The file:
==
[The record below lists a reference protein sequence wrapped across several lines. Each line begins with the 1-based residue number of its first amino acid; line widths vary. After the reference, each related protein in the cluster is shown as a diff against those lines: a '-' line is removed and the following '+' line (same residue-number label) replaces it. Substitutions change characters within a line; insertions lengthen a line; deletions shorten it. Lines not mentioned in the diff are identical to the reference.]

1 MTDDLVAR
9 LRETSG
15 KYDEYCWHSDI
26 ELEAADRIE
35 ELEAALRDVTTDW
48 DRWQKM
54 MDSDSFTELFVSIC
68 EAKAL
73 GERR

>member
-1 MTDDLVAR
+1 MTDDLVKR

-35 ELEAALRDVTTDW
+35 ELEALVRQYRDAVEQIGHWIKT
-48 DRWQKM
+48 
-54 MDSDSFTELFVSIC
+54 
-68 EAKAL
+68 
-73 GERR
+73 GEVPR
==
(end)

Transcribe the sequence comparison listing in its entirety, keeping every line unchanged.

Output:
[The record below lists a reference protein sequence wrapped across several lines. Each line begins with the 1-based residue number of its first amino acid; line widths vary. After the reference, each related protein in the cluster is shown as a diff against those lines: a '-' line is removed and the following '+' line (same residue-number label) replaces it. Substitutions change characters within a line; insertions lengthen a line; deletions shorten it. Lines not mentioned in the diff are identical to the reference.]

1 MTDDLVAR
9 LRETSG
15 KYDEYCWHSDI
26 ELEAADRIE
35 ELEAALRDVTTDW
48 DRWQKM
54 MDSDSFTELFVSIC
68 EAKAL
73 GERR

>member
-1 MTDDLVAR
+1 MTDDLVKR

-35 ELEAALRDVTTDW
+35 ELEALVRQYRDAVEQIGHWIKT
-48 DRWQKM
+48 
-54 MDSDSFTELFVSIC
+54 
-68 EAKAL
+68 
-73 GERR
+73 GEVPR